As We See It

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J. Gordon Holt Posted: Oct 22, 2014 Published: Oct 01, 1980 36 comments
We are aware that much of what we have to say about reproduced sound in these pages goes completely over the heads of a lot of our readers, simply because they have not heard live, un-amplified music recently enough (if ever) to relate their own listening experiences to our observations. These are the people who tend to have developed a strong mental image of what hi-fi ought to sound like, and it is not surprising that that image should bear little if any resemblance to reality. In most cases, this image of hypothetical perfection involves a broadly sweeping sense of spaciousness, awesome power, floor-shaking low end and silky, velvety highs—rather similar, one might say, to the sound of a Magnificent Magnavox with a couple of extra octaves at each end.
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Larry Archibald Posted: Oct 12, 2009 0 comments
"What about coming over for a little bit of din-din?"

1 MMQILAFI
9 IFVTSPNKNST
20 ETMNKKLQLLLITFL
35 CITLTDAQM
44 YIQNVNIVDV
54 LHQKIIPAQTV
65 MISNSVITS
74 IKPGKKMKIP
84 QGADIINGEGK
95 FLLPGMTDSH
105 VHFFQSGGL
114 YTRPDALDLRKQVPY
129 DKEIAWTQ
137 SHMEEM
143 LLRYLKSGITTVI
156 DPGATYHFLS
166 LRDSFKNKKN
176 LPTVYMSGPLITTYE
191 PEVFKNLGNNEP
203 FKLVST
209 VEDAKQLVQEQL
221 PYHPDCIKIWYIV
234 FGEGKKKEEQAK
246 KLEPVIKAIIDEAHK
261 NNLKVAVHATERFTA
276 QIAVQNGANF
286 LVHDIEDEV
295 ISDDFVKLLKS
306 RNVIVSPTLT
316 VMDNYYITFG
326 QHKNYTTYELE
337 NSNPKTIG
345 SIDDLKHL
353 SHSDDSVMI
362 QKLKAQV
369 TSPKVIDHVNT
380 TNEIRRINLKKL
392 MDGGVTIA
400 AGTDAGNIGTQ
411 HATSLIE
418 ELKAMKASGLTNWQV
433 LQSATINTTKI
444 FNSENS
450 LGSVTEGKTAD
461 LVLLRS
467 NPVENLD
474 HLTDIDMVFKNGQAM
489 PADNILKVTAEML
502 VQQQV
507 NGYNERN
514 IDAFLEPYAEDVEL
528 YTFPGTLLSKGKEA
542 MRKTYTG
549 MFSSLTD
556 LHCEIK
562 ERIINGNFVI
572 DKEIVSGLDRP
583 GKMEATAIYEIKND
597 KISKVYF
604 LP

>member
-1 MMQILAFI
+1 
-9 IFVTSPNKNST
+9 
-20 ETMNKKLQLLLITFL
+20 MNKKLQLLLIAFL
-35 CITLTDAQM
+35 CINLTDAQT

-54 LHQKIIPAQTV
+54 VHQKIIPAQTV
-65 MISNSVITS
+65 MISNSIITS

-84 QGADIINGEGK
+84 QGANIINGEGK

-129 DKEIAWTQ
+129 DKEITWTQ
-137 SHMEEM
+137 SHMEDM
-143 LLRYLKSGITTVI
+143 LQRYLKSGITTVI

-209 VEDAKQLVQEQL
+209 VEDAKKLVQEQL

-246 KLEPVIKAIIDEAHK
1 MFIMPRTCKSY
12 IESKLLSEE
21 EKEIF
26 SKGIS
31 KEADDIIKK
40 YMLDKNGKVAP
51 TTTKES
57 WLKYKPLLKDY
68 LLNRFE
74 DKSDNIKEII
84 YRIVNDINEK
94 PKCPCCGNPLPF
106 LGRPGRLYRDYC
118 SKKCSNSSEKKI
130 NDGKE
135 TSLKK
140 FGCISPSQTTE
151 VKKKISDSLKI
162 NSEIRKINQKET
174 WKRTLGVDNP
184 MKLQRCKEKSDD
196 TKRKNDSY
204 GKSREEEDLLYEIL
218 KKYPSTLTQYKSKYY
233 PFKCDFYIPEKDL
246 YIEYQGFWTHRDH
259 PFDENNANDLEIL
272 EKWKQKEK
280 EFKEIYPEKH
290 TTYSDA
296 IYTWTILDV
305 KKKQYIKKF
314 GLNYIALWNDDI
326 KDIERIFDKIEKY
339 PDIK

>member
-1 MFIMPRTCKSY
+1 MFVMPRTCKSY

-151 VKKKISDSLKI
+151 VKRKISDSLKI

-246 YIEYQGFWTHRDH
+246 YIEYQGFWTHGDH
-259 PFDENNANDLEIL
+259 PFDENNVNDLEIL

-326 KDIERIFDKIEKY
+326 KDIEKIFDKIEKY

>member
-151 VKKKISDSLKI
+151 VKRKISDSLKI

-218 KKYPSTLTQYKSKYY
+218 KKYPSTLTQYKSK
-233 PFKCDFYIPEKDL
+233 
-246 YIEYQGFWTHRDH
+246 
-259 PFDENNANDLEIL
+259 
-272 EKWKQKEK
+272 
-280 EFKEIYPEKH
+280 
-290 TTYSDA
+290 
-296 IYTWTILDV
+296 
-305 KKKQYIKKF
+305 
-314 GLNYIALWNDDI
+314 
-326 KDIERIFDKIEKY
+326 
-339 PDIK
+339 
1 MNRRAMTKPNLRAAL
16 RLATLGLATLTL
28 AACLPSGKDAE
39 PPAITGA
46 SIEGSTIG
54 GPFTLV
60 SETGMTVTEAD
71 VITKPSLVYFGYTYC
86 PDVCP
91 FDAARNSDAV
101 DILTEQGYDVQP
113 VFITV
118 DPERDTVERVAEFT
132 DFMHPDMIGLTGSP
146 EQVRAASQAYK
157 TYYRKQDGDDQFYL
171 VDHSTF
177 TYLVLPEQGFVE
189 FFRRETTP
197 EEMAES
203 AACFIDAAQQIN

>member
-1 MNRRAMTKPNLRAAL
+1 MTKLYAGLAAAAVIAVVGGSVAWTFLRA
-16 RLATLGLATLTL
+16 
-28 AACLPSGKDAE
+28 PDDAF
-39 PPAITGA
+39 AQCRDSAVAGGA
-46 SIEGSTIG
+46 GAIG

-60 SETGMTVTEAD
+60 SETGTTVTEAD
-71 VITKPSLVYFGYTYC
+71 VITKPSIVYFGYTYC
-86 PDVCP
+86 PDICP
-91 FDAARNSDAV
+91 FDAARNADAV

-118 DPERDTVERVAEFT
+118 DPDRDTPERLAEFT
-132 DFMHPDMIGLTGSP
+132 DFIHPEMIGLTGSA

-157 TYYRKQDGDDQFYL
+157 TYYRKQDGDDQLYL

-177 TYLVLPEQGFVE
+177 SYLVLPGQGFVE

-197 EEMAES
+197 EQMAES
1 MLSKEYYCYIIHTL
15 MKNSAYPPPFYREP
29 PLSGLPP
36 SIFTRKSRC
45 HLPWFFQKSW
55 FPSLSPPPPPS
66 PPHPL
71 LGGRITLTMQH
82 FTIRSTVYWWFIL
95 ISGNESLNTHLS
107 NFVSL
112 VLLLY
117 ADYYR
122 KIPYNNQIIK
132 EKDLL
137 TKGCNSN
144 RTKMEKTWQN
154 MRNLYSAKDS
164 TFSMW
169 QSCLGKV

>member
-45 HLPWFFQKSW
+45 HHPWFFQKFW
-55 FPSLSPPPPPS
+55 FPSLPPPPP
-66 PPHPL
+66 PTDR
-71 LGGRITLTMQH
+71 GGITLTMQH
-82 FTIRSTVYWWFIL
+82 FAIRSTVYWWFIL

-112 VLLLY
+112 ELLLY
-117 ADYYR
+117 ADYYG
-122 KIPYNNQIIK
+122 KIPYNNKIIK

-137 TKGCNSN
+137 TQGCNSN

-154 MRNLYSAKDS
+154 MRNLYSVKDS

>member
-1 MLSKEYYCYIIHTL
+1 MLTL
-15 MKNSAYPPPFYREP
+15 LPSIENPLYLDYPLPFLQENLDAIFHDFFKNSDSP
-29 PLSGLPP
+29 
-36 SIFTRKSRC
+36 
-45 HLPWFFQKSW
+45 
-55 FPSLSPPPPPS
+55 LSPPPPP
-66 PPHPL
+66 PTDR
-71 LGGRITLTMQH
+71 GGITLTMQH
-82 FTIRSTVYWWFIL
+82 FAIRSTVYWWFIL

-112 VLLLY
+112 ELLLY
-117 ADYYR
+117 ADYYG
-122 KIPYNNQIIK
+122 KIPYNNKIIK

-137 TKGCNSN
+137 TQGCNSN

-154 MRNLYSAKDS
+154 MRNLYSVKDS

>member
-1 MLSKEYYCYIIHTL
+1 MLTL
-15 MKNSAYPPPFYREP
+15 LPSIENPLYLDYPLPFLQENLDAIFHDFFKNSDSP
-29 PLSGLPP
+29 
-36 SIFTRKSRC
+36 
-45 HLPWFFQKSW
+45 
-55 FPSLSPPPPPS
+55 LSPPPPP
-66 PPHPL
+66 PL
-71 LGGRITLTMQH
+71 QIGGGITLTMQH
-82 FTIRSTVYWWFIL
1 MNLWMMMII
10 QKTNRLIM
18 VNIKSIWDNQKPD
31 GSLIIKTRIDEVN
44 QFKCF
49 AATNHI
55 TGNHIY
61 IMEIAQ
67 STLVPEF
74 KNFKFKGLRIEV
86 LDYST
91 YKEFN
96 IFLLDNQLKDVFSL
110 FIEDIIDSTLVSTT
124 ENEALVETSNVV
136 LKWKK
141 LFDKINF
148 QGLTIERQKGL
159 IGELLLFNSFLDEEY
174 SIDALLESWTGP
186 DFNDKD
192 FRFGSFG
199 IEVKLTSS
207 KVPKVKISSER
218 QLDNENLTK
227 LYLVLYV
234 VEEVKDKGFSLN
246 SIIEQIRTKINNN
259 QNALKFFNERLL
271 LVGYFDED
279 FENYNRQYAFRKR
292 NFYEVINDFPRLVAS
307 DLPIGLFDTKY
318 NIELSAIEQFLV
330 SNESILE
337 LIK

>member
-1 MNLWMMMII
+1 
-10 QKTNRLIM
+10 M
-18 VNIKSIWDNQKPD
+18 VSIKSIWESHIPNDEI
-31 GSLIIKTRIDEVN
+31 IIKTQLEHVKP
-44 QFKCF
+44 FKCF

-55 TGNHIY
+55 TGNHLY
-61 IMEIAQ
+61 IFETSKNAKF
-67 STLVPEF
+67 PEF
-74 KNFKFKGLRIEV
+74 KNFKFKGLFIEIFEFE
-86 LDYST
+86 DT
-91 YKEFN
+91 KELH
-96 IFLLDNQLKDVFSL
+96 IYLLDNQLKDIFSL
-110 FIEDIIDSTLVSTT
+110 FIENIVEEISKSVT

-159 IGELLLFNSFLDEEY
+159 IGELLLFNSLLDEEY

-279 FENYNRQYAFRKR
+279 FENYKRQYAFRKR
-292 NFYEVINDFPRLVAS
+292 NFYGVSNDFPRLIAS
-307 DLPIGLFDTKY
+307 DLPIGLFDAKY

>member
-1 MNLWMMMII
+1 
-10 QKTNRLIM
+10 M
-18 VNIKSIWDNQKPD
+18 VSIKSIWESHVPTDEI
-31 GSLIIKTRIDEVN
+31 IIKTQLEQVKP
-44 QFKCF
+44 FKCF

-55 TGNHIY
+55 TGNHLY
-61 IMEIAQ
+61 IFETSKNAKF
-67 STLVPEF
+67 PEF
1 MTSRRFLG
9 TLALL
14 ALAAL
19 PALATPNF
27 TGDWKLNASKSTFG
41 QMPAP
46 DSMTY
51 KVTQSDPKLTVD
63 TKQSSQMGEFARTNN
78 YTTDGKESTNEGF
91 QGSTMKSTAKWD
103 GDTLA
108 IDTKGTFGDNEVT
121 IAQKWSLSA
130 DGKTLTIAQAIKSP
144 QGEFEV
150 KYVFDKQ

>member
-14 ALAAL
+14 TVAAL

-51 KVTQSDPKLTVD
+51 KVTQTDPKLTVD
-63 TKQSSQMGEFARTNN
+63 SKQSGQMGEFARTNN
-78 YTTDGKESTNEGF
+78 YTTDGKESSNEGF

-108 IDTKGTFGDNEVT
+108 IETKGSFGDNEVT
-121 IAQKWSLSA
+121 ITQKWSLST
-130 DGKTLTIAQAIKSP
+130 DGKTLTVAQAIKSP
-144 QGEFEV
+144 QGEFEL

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John Atkinson Posted: Jul 14, 2002 0 comments
Although I was trying to earn a living playing in rock bands in the early 1970s, I occasionally used to drag my Fender bass over to a school canteen in the next town for an after-hours session with what used to be called a "rehearsal band." (I have no idea what the derivation of that name is, except that, with the exception of a couple of veterans of the Ted Heath Orchestra, we were certainly in need of all the rehearsal we could get.) I would set up my Marshall stack the other side of the drummer from the pianist and sit behind a set of trumpet players, a brace of trombonists, and a scrum of players of the common saxophone flavors—a couple of altos, three or four tenors, and a baritone wielded by a gentleman with the magnificent moniker of Albert Bags. We played Glenn Miller and Woody Herman charts, and, on one memorable night, a Stan Kenton arrangement. Our technical chops didn't match our musical ambitions, but the feeling that welled up inside us when we all reached the final measure at the same time couldn't be beat.